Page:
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Tips & shafts
By George Fels
Consulting Editor George Fels has been writing for Billiards Digest since 1980, and his "Tips & Shafts" column is usually our readers' first stop when they crack open the magazine. For better or worse, pool has been his only mistress for 40-plus years.

Best of Fels
April: The Huddled Masses
April 2010
THE FIRST pool player who ever bad-racked the balls for me was a guy whose real name I wouldn't learn till over 50 years later. Back then, he was just "Tennessee," even though there was nothing particularly "yahoo" about him. He was quiet, plump and balding beneath a hat that never came off, the kind of guy you'd probably never notice in the poolroom. While he was in Chicago, Tennessee was pals, and occasionally partners, with both "Brooklyn Jimmy" Cassas, about whom I've written many times, and "Tall Al" Lamoreaux, who would eventually become a pretty good friend. So this, in a way, completes the little subculture trilogy of the three hustlers.

Tennessee had me trapped playing $2 9-ball. I was about 18 then, and barely knew I was alive at that game to begin with. On top of that, he was racking the balls loose, not that I noticed nor would have known the difference if I had. This was at the old downtown Bensinger's, and it took one of the younger kids from my regular room to tip me off. "He's not racking the balls tight; that's why you can't make anything on the break." I took a closer look at his next rack - he may even have spotted me the break - saw enough oxygen in there to sustain six miners in a cave-in, and quit in indignation.

"You want some more of me, the game is straight pool," I announced. "Raise the bet, too." He agreed greedily, and as a 9-ball oriented southerner, proved to be even more inept at my game than I was at his. I got my money back, and Jimmy and Al had a good horselaugh at Tennessee's expense. (Jimmy immediately tore me a new one anyhow.) Two years ago at the DCC, the great one-pocket artist Marshall "Tuscaloosa Squirrel" Carpenter told me that Tennessee, real name Walter Jakey, was still alive and kicking, a nightly patron at the Birmingham dog track. He'd be past 80 now; I doubt he ever finished grade school. What a survivor.

This all came to mind when my good friend Grace Nakamura announced she'd be unveiling a new racking template (www.racktight.com) at the Valley Forge show. What attention we all lavish on that innocent little act! Inventions have been created for it (Sardo). DVDs have been made about it (by the redoubtable Joe Tucker; nobody isolates segments of the game better). There's even thorough instruction on how not to rack the balls, in the form of all the ways unscrupulous players can cheat.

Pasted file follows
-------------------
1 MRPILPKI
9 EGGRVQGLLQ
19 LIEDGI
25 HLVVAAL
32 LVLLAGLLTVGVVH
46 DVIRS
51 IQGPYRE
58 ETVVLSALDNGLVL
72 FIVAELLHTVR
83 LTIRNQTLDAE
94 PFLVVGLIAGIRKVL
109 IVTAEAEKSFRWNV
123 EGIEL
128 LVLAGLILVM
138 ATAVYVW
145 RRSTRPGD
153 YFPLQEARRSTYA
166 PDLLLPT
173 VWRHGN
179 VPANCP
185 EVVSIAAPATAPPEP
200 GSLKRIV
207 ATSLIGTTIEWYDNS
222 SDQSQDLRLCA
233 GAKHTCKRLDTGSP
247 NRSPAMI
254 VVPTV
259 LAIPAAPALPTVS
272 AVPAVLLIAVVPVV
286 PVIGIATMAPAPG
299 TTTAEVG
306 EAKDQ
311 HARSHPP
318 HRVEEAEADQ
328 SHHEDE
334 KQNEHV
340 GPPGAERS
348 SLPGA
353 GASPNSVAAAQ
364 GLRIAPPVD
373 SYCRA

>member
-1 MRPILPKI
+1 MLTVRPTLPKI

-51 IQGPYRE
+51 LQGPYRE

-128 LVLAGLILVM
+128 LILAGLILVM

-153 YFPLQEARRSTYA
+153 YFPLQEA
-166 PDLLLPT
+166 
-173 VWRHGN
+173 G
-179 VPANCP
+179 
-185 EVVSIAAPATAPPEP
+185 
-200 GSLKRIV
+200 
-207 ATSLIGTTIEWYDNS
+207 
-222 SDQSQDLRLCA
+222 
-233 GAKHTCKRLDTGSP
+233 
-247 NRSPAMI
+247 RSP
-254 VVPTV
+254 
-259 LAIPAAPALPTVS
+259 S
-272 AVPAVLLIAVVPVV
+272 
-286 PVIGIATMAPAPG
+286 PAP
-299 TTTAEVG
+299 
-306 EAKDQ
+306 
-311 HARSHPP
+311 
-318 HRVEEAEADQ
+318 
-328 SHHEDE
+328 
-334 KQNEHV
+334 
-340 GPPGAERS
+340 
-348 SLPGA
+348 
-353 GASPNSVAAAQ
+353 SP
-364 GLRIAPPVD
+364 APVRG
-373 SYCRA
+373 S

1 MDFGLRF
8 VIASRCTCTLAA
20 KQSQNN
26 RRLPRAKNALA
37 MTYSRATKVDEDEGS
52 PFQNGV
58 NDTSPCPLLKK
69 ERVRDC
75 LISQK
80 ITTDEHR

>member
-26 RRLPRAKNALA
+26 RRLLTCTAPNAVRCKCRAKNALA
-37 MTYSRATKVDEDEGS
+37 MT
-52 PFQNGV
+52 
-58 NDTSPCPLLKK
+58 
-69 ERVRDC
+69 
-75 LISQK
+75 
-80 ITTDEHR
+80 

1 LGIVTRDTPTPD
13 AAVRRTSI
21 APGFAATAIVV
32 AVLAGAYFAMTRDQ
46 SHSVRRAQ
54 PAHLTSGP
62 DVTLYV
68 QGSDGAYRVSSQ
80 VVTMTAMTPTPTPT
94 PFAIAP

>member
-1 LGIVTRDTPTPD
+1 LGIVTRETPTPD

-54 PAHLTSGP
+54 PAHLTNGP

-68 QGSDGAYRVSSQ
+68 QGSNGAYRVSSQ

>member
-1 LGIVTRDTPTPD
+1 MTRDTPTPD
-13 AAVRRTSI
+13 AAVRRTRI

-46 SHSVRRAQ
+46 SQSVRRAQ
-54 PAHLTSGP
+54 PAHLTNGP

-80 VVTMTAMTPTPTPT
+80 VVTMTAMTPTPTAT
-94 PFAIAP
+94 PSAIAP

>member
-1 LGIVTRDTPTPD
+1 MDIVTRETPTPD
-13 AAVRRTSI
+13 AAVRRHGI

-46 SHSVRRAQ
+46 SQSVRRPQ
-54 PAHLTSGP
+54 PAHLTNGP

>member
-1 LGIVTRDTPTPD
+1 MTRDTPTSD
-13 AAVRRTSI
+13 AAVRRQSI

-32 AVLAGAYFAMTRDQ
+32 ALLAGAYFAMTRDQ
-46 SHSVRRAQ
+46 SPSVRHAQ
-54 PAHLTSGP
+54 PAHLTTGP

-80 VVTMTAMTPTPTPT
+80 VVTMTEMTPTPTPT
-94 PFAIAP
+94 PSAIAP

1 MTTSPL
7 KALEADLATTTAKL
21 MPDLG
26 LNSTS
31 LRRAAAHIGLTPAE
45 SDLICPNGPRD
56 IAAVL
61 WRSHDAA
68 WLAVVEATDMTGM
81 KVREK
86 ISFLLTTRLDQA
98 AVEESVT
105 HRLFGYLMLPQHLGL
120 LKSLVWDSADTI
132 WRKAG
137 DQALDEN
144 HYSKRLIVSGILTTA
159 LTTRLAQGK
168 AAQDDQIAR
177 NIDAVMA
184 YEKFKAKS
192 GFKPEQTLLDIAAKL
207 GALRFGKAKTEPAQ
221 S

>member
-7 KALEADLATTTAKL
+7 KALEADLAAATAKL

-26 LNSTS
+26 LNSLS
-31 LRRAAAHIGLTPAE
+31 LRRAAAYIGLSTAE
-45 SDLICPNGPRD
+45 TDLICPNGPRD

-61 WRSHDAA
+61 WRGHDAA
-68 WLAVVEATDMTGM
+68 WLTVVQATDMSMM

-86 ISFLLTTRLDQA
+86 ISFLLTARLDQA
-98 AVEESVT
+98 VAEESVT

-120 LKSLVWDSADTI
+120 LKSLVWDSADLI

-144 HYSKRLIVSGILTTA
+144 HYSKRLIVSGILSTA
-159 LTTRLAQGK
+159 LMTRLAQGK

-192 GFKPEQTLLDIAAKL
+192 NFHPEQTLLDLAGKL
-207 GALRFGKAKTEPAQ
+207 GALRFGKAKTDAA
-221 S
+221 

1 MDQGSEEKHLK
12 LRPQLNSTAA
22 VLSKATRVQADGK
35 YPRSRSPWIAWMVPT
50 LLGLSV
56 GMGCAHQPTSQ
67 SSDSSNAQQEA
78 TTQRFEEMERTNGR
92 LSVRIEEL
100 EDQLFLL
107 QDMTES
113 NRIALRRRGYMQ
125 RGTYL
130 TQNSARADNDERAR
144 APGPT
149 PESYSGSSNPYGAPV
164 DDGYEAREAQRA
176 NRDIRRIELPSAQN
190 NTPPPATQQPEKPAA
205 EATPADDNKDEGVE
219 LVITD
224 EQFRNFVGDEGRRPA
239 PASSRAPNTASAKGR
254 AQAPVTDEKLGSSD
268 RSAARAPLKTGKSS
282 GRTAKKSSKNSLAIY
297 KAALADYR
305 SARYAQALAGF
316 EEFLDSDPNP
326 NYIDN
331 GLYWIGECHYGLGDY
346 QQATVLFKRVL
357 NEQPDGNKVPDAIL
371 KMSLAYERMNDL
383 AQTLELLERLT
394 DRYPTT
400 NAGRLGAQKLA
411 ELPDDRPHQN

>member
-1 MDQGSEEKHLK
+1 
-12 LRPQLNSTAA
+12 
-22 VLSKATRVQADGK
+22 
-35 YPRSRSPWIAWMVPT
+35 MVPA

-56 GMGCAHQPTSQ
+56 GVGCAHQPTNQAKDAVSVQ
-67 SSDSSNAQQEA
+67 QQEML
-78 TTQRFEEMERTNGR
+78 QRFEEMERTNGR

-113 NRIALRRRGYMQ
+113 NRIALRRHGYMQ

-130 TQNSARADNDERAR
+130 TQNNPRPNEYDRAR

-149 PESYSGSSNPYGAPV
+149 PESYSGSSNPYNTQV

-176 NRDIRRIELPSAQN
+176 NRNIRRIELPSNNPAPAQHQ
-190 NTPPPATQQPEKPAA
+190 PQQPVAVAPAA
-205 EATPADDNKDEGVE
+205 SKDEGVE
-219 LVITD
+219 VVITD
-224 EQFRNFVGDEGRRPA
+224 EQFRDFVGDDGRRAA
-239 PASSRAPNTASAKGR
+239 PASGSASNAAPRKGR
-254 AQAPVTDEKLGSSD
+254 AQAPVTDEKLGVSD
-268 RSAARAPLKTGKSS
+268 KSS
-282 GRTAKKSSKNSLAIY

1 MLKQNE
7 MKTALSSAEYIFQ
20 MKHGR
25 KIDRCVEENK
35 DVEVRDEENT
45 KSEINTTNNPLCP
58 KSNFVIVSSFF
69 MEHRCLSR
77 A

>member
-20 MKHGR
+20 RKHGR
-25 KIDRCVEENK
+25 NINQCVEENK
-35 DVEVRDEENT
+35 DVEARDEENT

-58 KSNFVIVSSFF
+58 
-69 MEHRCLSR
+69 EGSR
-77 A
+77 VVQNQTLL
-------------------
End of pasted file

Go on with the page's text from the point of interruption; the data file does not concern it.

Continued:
Do people like that even exist anymore? After all, it's supposed to be a gentleman's game, and besides, inspecting the other guy's rack is so commonplace that some tournaments even bar it as unseemly, preferring to let competitors rack for their own breaks. Tampa's rising star Donnie Mills pores over freshly racked balls as though they were a prized stamp collection. From all four sides, from directly above, and at eye level, Mills studies, stares and swoops as though he spotted something dead in there, a good two or three minutes at a time. I imagine that would make for one hell of a sharking technique if he had you stuck, as he does most. On a purely functional level, though, it sure seems like overkill.

If you come across a wooden rack today, chances are you're in a poolroom of the old school. The accessory, like the balls it houses, has mostly gone the way of plastic. And if there's one thing I despise even more than having my telephone call put on infinite hold (and periodically being reassured as to how important my call is to them), it's those plastic racks that include an extra little "rim" at their bottom. They're flimsy; they're oversized, so you better get your fingers in there if you want the balls truly huddled; and that useless rim is a threat to 14.1 break balls that lie barely outside the racking area.

One of the more intriguing racking questions I've heard came from Eddie Miller, the night manager at Bensinger's. Because of downright embarrassing dental hygiene (wiseacres would later refer to him as "The Green Mile"), Miller was loath to open his mouth very wide when he spoke, and was therefore not easily understood. But one night I overheard him muttering, and demonstrating, a straight-pool racking technique I had never seen before or since. "Everybody wants to put their fingers in between the rack and the back row of balls, to tighten things up. But what if your break shot is near the top of the rack? Am I not permitted to tighten the rack from the top down, instead from the bottom up?" (He got a response, not from me, that went something like, "Cheez, Eddie, I never give it a t'ought!" The rulebook is vague on this, but apparently you cannot.)

A few months back, the acclaimed pop artist Leroy Neiman visited Chris's Billiards here in town with several students. (Neiman has treated pool twice in paintings, although unkind critics have suggested that he is to fine art as Ripple is to fine wine.) When I play, I like to hang the rack on a nearby coat-hook so I don't have to bend for it. And one of Neiman's students saw fit to photograph that very thing, just a close-up of the rack on the hook. "See character in that, do you?" I called out. She nodded with a gleeful grin. I suppose it did at that.